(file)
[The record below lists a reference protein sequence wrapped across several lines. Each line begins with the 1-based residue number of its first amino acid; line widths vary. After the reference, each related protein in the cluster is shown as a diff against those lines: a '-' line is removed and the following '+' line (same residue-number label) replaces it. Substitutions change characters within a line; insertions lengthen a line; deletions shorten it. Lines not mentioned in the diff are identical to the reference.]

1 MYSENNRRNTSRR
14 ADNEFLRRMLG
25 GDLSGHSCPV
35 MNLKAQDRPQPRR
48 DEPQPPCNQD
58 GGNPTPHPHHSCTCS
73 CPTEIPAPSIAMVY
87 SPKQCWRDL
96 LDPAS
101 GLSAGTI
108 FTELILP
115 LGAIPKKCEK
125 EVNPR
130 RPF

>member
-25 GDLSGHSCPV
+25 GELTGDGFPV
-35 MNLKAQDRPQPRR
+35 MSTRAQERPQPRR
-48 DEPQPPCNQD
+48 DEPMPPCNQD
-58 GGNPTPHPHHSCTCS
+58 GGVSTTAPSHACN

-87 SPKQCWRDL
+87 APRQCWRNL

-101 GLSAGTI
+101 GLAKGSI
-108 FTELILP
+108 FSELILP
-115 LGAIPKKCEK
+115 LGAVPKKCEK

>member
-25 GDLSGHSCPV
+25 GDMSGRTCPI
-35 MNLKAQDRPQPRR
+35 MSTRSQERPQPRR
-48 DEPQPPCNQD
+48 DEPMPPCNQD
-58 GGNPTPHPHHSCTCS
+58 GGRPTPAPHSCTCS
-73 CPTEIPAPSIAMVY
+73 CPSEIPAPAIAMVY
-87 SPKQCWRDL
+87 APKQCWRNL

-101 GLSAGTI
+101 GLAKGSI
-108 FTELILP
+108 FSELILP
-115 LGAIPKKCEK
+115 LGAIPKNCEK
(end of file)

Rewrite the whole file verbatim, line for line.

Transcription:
[The record below lists a reference protein sequence wrapped across several lines. Each line begins with the 1-based residue number of its first amino acid; line widths vary. After the reference, each related protein in the cluster is shown as a diff against those lines: a '-' line is removed and the following '+' line (same residue-number label) replaces it. Substitutions change characters within a line; insertions lengthen a line; deletions shorten it. Lines not mentioned in the diff are identical to the reference.]

1 MYSENNRRNTSRR
14 ADNEFLRRMLG
25 GDLSGHSCPV
35 MNLKAQDRPQPRR
48 DEPQPPCNQD
58 GGNPTPHPHHSCTCS
73 CPTEIPAPSIAMVY
87 SPKQCWRDL
96 LDPAS
101 GLSAGTI
108 FTELILP
115 LGAIPKKCEK
125 EVNPR
130 RPF

>member
-25 GDLSGHSCPV
+25 GELTGDGFPV
-35 MNLKAQDRPQPRR
+35 MSTRAQERPQPRR
-48 DEPQPPCNQD
+48 DEPMPPCNQD
-58 GGNPTPHPHHSCTCS
+58 GGVSTTAPSHACN

-87 SPKQCWRDL
+87 APRQCWRNL

-101 GLSAGTI
+101 GLAKGSI
-108 FTELILP
+108 FSELILP
-115 LGAIPKKCEK
+115 LGAVPKKCEK

>member
-25 GDLSGHSCPV
+25 GDMSGRTCPI
-35 MNLKAQDRPQPRR
+35 MSTRSQERPQPRR
-48 DEPQPPCNQD
+48 DEPMPPCNQD
-58 GGNPTPHPHHSCTCS
+58 GGRPTPAPHSCTCS
-73 CPTEIPAPSIAMVY
+73 CPSEIPAPAIAMVY
-87 SPKQCWRDL
+87 APKQCWRNL

-101 GLSAGTI
+101 GLAKGSI
-108 FTELILP
+108 FSELILP
-115 LGAIPKKCEK
+115 LGAIPKNCEK